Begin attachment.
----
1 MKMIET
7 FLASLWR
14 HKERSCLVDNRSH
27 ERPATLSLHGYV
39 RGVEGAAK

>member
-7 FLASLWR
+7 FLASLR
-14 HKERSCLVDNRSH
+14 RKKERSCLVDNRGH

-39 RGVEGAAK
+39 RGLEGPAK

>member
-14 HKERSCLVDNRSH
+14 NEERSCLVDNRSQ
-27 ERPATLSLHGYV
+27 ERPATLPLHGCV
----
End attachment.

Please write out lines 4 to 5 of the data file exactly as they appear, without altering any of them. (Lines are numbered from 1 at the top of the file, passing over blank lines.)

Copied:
27 ERPATLSLHGYV
39 RGVEGAAK